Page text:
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When a Bionic Leg is the Best Thing That Ever Happened to You: One Runner’s Race to Four Marathon Finish Lines

You might be able to relate to Angela Van Buskirk’s early years. She describes her fitness regimen as one full of excuses, stating she always had a reason why she couldn’t participate in gym class, or explaining how she found ways to weave her way into the back of the line to avoid any physical activity. Angela even recalls being the reason the whole class had to do an extra lap, simply because she wouldn’t “go!” when the teacher called out the command. This was the theme of her active life for many years. But a tragic turn of events would change all of that, leave her with one leg, and four marathon finisher medals.

angela van buskirk

After doing nothing more than bowling as exercise, Angela found herself a 5’6” woman weighing in at 272 pounds by the year 2000. This number stirred her to a first step toward fitness. She hired a trainer and lost a lot of weight, using the elliptical and treadmill for cardio. The activity and weight loss made her feel incredible.

With the success of winning the battle of her weight fresh, Angela’s life took a tremendous turn when she and her family were involved in a terrible car accident in the summer of 2001. Her entire family was rushed to the hospital, her husband was airlifted in fact. They all suffered pretty awful injuries, but remarkably Angela refers to this tragedy as a turning point in her life.

Angela’s injuries required x-rays that revealed what the doctors said were, “some sort of lesion.” Upon further testing, it was discovered that Angela’s entire left femur was filled with an aggressive desmoplastic fibroma. Her entire left femur had been eaten by the “lesion” and was extending into her hip. Amazingly, this aggressive force was benign and Angela found a doctor who was able to save her leg, replacing the bone with a rod. While the car accident was horrible, Angela calls it a good thing.

“I had no idea what was in [my leg], or that it was even in there, and I had no idea how that set of x-rays would change my life and how something so horrible would turn into the best thing that ever happened to me,” she recalls.

Her left leg is now bionic and the road to recovery was long. She was in a wheelchair, a walker, and unable to bear weight for six full months. During recovery, Angela put on 100 pounds, putting her at 285 pounds, heavier than she’d ever been. The small amount of exercise she’d done before was impossible, she couldn’t walk a block in her condition. “I was so heavy and dejected…I felt absolutely defeated,” she remembers.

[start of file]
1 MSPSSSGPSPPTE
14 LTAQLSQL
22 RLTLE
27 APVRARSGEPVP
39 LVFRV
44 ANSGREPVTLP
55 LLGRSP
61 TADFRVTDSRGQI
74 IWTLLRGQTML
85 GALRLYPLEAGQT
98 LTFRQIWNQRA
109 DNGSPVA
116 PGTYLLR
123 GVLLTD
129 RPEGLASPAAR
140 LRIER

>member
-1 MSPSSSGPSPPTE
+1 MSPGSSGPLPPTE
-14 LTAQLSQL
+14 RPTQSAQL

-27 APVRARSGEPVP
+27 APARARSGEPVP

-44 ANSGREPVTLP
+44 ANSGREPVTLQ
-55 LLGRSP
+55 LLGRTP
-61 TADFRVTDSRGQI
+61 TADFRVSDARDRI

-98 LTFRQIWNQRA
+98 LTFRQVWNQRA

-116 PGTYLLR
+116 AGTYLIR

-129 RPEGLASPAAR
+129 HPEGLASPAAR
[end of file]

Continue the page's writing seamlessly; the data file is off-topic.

Defeated, but alive. There was a fighter inside her still trying to get out. While the weight had come on, Angela knew there was still muscle under the layers that she’d worked hard to build before the accident. Despite tremendous pain, she started walking. Calling her pace slow was an understatement, but on every walk she went just a little further. With growing determination, Angela and her “little leg that could” made the decision to do a race.

Angela Van Buskirk completed her first 5K in November 2009. It took her more than an hour, but with that finish, came the quest that still drives this survivor today.

Since her first 5K, Angela has completed an impressive four half marathons, a 10K, and numerous 5ks. Furthermore, she’s lost 90 pounds and says the running keeps her making good food choices, as good food equals good fuel. She describes running as an “activity that feels like air to me.” She says she craves it.

 Angela is a grandmother now. She’s staying fit and healthy so they can run together one day.

Overweight, debilitating car wreck, tumors that ate her bones, major surgery, and extra weight once more – these were several good reasons not to run. Thankfully Angela didn’t listen to any of them and she ran, long and hard, instead.

 What does she say to those who are scared to start?

“My mantra, and what I revolve everything in my life around: ‘She believed she could, so she did.’ It truly is that easy. Believe you can, and take a step. Lace up your shoes. Walk outside and breathe in that air. Now just go. “

Also Read:

Thriving Breast Cancer Survivor Credits Exercise and CrossFit for Her Recovery

Maria Kang’s “What’s Your Excuse” Controversy Didn’t Bully You

Get More from Your Long Runs to Really Go the Distance

Photos by Angela Van Buskirk

October 24th, 2013

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